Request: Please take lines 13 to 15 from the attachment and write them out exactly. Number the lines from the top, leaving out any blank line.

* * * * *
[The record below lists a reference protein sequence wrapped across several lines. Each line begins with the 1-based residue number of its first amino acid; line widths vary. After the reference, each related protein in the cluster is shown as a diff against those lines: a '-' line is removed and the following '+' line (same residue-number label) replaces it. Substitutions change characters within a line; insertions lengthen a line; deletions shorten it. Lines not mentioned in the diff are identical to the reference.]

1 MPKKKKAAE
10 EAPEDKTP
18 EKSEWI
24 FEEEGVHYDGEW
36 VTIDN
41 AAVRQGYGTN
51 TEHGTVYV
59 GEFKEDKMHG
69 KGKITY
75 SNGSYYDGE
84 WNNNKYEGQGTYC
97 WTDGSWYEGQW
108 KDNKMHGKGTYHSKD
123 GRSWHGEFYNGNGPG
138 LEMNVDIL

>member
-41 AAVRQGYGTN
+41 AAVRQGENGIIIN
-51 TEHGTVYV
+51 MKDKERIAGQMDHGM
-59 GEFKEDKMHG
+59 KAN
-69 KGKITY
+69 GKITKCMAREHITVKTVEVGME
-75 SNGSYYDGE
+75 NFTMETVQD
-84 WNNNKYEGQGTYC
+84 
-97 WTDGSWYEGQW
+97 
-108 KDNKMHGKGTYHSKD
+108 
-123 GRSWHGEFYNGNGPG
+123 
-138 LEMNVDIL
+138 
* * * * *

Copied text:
97 WTDGSWYEGQW
108 KDNKMHGKGTYHSKD
123 GRSWHGEFYNGNGPG